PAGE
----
Σάββατο, 9 Μαΐου 2015

Alexander of Lycopolis (ca. 300) testimony about Mani



Alexander of Lycopolis (ca. 300) testimony about Mani

... like that Manichaîos, who is a Persian by descent, who according to our teaching surpassed everybody in telling amazing stories. 
... They say he arose during Valerian, campaigned together with Sapores the Persian, and died after having incurred his anger. 
The following account of his teaching came to us from those who knew the man.
He postulated two principles (arkhaí): God and Matter (húlê), of whom God was good and Matter evil (kakós).
God had more good than Matter had evil. 
When he says Matter he does not, however, like Plato mean that which becomes all things when it takes on quality and form (which is why Plato calls it all-absorbing and mother and nurse), or like Aristotle the element in which form and lack appear, but something different from these.  
For he calls Matter the unordered movement that is in every being. 
Alongside with God there are other powers (dúnamis), serving him, as it were: all good; likewise with Matter: all evil. 
The splendor and the light and the upper region was all with God; the murkiness and the darkness and the nether region was all with Matter. 
God also had aspirations, but all those good, and matter likewise, but all evil.
Once upon a time Matter became desirous (epithumía) to reach the upper region, but when she reached it she was amazed at all the splendor and light that was with God and wished to oust God and assume power herself. 
Now God wished to punish her, but had nothing evil with which to punish her, for there was nothing evil in the house of God. 
So he sent against Matter a power, which we call the soul (psukhê), which was to mingle completely with her.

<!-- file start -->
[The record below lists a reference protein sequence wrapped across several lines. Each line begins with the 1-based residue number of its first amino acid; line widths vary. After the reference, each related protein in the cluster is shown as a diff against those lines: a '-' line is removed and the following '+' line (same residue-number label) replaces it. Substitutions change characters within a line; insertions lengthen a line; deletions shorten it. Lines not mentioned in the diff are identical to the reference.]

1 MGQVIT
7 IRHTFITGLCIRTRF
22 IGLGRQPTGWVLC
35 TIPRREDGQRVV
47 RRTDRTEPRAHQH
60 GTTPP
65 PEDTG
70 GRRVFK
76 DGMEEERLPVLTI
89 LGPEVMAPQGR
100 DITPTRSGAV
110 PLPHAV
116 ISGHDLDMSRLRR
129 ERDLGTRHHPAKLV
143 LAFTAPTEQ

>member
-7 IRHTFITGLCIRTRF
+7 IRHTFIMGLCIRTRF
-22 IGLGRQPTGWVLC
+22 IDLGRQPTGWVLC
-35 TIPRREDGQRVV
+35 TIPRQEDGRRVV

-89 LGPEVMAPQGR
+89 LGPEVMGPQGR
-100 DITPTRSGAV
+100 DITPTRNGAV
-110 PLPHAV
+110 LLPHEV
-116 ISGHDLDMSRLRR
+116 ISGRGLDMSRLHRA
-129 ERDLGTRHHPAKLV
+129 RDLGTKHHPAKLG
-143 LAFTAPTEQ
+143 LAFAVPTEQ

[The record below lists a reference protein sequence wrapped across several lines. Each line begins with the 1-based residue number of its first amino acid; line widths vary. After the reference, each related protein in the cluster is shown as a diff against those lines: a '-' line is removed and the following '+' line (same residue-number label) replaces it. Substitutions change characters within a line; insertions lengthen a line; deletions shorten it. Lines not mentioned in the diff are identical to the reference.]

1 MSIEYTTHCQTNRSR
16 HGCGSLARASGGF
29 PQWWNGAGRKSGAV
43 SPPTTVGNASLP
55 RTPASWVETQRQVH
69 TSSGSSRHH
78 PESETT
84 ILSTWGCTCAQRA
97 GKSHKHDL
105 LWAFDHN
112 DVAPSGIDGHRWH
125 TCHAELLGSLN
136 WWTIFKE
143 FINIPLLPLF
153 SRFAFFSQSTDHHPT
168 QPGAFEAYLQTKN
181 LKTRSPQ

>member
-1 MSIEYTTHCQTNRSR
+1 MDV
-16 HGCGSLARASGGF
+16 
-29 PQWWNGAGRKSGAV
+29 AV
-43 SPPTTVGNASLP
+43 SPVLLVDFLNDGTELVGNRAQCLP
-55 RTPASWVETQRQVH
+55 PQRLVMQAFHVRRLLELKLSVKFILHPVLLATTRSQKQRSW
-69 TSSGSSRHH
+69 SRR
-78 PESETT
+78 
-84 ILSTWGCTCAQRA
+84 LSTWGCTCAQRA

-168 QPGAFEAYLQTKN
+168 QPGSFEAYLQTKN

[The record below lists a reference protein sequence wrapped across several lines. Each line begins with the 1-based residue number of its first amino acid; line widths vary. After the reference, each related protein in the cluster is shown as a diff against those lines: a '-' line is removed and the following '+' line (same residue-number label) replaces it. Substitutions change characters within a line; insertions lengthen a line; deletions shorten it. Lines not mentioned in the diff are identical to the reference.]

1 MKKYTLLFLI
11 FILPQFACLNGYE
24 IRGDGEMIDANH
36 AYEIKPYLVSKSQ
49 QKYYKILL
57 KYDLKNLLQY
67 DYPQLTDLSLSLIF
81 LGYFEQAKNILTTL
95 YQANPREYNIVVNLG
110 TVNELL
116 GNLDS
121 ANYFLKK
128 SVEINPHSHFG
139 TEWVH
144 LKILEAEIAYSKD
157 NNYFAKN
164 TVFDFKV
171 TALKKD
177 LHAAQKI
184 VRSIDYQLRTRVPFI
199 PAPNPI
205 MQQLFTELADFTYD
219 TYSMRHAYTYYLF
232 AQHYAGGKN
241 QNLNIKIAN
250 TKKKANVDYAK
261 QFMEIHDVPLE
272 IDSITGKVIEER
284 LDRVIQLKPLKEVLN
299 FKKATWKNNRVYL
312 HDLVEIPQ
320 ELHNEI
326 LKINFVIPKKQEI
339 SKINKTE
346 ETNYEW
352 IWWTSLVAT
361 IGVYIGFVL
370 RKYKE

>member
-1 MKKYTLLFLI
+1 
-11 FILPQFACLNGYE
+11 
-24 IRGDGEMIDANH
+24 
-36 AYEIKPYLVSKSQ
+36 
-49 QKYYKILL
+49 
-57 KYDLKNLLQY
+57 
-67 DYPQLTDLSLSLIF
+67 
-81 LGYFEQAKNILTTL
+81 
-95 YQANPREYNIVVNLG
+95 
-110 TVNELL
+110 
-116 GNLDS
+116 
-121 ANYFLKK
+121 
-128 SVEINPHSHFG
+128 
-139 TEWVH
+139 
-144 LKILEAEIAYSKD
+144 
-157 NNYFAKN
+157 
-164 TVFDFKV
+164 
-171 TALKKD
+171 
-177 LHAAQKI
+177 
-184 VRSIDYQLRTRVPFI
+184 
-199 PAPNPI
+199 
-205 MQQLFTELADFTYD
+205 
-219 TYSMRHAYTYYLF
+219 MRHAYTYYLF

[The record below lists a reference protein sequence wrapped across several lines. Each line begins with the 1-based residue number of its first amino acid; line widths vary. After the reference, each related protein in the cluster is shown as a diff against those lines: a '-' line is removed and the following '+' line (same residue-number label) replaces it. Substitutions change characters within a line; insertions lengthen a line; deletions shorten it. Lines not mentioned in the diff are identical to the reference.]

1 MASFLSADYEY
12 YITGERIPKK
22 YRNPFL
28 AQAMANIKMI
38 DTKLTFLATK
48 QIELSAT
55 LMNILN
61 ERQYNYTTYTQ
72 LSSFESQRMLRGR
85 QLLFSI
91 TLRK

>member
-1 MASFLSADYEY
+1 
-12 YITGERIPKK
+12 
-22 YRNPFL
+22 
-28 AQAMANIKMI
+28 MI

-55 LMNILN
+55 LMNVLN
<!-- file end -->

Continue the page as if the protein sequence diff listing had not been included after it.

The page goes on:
For it would mean the death of Matter when subsequently it was separated from her. 
And so, according to God’s foresight (prónoia), the soul was mixed with Matter, something dissimilar with something dissimilar. 
But through this mixture not only Matter suffered, but the soul as well. 
For in the same way that a bad vessel often causes its contents to change, so also did the soul inside Matter suffer and deteriorated from its actual nature (oúsa phúsis) into participating (metousía) in evil. 
God was sorry about this and sent another power, which we call the demiurge [the Living Spirit]. 
After arriving and having taken the creation of the world in hand, he extracted from Matter as much of the power as had not yet suffered anything untoward (átopos) from the mixture, and so first sun and moon came into being. 
That which had become only moderately evil became the stars and the rest of the sky. 
The part of matter which was left after the sun and moon had been separated from it was thrown outside the world, and that is that fire which burns but is darkish and dull like the night. 
In the other elements and the plants and animals consisting of them the divine power was unequally mixed.